Burton chops down Little Trees field

By Jeff Birchfield
STAR Staff

   CONCORD, N.C. -- Jeff Burton dominated, leading 130 of 200 laps to take an 19.493 second victory over Michael Waltrip in the Little Trees 300 NASCAR Busch Series race Saturday at Lowe's Motor Speedway.
   "Every now and then, you get in a car so good you just have to be careful not to screw it up," said Burton, driver of the No. 9 Gain Ford. "We've done that several times this year. At Darlington in the spring, we led every lap. It's not just something we just hit up on today. That's what makes this so special."
   Burton, who has been winless in Winston Cup races since last October at Phoenix, has found a perfect remedy in the Busch Series, where he leads the tour with five wins in 2002, including the last two.
   "It's important to do this when we've had a down year, a year where we've not been as good as we expected," said Burton. "From a driver's standpoint, it helps my confidence and it helps my team's confidence in me."
   Pole winner Michael Waltrip, who led two times for 44 laps, or anyone else could muster enough speed at the end of race to keep up with Burton. "That was ugly," remarked runner-up Waltrip. "He clobbered us. Next year, hopefully we will have better cars."
   Joe Nemechek took the third place spot, while Jeff Green held off his brother David on the last lap to finish fourth.
   "The first set of tires we ran good on," said Nemechek about his run. "Then we got extremely tight. I was trying just not to spin out on that last set of tires. Charlotte is the toughest track we come to about adjusting to the weather. Jeff spanked us pretty good."
   There were three distinctive grooves, but Burton was masterful using all the high, middle and low.
   Waltrip started from the pole and led the first 35 circuits before turning over the top spot to Jimmy Spencer in the first set of pit stops. Spencer only held the lead for 6 laps before Burton motored past.
   Burton continued to led until lap 87 when Waltrip reassumed the point with a move to the outside. Burton came back determined to make the low line work, but couldn't get around Waltrip.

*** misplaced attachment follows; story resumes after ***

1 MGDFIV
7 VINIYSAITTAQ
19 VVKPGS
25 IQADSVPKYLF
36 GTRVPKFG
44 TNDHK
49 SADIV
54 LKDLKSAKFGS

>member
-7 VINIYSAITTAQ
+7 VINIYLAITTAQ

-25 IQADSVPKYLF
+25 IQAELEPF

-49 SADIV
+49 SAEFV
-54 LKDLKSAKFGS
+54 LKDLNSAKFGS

He could be patient as Waltrip had trouble again his next pit stop, when his car was hit from behind by Scott Riggs. No pit crewmen were hurt in the incident. Riggs' bad luck continued on the restart when he was involved in a nine-car pileup on the start/finish line eliminating him from contention.
   Jeff Green temporarily took the lead, but his advantage was short-lived as Burton passed him on the first green flag lap and never looked back.
   Driver turned television announcer Wally was impressive over the first 100 laps, making a charge from his 13th starting position up to fourth. He settled into a groove the second half of the race, posting a seventh-place run, his career Busch Series best.
   The race was slowed by only four caution flags for 18 laps, the first yellow period coming on lap 9 after the car of Johnny Sauter drifted up the track and made contact with Randy LaJoie's Chevy.
   Defending race champion Biffle came up short in his bid to score a second straight win in the fall event, finishing sixth. However in the battle for the series championship, he finished well ahead of closest rival Jason Keller, who came home 18th after running out of fuel. The series now heads to Memphis next weekend with Biffle holding a 168-point advantage over Keller.
   The day will be remembered as a showcase of Burton's dominance with his 20th career win. Only two other cars finished in the lead lap with Burton and his margin of victory was the greatest in any major NASCAR race this season.